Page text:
iPad Mini Retina is a no-show at carriers

The iPad Mini Retina is not reaching carriers, with most back-ordered for at least a couple of weeks.

Carriers are still waiting on the iPad Mini Retina.
Carriers are still waiting on the iPad Mini Retina. Apple

Carriers are still waiting on the iPad Mini Retina with 3G/4G capability, as back orders grow.

Verizon, AT&T, and T-Mobile are all back-ordered on the cellular version of the Mini Retina, with Verizon's date now slipping to December 2.

Last week, Verizon had been saying November 25 . And the carrier isn't saying when the device may arrive in stores, according to a company spokesperson.

T-Mobile is now showing the Mini Retina back-ordered 6-8 weeks.

AT&T is saying 21-28 days for orders to ship.

Cellular Retina Mini models, after being available briefly last week for customer pickup at Apple stores, are largely unavailable now for pickup by customers who pre-order.

Apple's Web page, however, still shows 5-10 business days to ship for cellular versions from those three carriers.

Overall, the availability of 3G/4G models contrasts with the iPad Air sales launch. When Apple started selling the iPad Air on November 1, it was available at Verizon, AT&T, and other carriers on the same day. Currently, carrier outlets like Verizon and AT&T typically have the Air at stores.

Apple did a low-key launch of the Mini Retina on November 12 amid analyst commentary and reports that the displays were in short supply. Indeed, Apple appears to be tightly controlling supply of the new Mini.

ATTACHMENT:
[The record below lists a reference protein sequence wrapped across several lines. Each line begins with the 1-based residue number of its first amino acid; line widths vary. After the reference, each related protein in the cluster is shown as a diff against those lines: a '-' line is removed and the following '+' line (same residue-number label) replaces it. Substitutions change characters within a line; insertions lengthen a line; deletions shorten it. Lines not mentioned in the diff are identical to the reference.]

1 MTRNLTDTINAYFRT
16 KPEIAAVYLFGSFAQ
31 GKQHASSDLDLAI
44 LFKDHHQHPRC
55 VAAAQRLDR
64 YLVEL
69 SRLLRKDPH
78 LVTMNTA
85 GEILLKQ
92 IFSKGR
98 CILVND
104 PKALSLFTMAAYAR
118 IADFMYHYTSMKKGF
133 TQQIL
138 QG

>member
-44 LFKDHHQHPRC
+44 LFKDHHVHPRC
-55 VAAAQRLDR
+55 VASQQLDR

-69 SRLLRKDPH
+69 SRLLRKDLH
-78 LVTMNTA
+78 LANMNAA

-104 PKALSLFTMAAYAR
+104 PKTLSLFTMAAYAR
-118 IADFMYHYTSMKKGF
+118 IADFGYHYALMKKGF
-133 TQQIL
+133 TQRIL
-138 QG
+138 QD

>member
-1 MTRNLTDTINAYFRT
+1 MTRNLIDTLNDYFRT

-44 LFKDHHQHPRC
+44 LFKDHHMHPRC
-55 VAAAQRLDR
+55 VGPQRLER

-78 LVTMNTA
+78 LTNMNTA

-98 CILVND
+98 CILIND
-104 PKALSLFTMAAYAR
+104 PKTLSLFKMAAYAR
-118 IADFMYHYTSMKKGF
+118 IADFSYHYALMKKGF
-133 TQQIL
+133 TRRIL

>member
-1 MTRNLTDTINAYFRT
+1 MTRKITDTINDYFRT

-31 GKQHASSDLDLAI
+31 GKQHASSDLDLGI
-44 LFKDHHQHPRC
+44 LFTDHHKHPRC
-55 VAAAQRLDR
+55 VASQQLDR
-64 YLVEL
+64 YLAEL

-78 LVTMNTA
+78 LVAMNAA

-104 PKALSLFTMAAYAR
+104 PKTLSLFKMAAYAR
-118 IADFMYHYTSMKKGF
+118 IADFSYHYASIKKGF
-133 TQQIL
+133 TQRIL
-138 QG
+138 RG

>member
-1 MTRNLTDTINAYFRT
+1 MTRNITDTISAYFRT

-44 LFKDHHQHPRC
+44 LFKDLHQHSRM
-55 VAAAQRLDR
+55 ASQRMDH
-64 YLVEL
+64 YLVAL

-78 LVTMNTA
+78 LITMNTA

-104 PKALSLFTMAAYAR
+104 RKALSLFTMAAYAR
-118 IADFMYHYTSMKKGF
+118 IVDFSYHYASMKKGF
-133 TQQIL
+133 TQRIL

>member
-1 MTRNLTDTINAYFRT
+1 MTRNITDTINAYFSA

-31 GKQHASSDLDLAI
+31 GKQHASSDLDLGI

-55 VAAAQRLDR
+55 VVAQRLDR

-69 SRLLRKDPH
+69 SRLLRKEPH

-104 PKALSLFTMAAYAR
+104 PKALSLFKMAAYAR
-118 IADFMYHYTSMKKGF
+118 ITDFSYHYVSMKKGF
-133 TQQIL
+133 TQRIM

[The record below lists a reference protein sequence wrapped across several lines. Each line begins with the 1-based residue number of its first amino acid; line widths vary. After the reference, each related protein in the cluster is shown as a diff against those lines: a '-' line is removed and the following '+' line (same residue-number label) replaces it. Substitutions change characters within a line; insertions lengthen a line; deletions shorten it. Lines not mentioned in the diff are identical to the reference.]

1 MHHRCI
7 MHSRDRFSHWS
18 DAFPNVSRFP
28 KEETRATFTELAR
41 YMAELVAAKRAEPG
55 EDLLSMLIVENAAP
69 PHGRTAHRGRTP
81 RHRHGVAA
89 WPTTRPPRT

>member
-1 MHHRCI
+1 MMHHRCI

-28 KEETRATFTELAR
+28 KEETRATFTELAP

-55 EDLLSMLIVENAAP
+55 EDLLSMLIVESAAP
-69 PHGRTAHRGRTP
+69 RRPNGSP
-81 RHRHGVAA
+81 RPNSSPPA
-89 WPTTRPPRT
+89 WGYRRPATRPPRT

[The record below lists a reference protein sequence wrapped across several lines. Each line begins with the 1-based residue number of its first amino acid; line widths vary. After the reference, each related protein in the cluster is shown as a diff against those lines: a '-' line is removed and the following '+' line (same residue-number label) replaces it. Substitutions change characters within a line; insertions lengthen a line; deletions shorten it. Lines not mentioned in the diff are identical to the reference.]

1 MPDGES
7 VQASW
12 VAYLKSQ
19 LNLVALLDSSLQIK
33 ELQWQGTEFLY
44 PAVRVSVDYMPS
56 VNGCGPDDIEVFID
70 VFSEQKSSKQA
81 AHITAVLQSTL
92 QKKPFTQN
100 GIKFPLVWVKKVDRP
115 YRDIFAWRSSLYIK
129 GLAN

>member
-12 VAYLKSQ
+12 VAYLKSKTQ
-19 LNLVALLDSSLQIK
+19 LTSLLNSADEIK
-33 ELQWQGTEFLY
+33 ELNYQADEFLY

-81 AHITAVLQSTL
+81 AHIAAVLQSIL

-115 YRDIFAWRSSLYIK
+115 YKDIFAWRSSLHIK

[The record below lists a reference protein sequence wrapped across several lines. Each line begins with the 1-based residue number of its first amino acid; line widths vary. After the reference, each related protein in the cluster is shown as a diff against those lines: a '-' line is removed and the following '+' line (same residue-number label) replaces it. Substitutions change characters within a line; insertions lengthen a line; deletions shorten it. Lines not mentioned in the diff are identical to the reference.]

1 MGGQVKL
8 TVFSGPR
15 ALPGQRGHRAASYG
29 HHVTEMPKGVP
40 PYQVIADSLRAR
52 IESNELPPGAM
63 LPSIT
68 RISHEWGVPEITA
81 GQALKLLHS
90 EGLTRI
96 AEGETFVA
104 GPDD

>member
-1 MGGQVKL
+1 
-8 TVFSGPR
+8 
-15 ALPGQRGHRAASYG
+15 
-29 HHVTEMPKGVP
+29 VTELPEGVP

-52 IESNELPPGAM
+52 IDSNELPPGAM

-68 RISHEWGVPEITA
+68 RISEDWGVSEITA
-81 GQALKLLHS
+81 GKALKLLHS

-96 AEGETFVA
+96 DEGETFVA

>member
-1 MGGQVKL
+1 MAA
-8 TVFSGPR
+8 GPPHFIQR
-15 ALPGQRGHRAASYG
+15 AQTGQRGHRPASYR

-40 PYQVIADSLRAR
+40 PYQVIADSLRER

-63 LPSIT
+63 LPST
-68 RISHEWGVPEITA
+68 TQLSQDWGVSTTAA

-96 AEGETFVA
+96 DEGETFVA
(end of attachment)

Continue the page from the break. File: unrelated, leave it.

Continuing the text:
Customers cannot walk into a store off the street and pick one up -- like they can the Air.

The new Mini sports a 2,048x1,536 resolution display that boasts 326 pixels per inch -- one of the highest of any tablet to date. Analysts believe the display has been a challenge to make in the large volumes that Apple demands.

Wi-Fi-only models, however, appear to be available on Apple's online store -- with some showing 1-3 business days. And models are also typically available for customer pickup.

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About the author

Brooke Crothers writes about mobile computer systems, including laptops, tablets, smartphones: how they define the computing experience and the hardware that makes them tick. He has served as an editor at large at CNET News and a contributing reporter to The New York Times' Bits and Technology sections. His interest in things small began when living in Tokyo in a very small apartment for a very long time.

 

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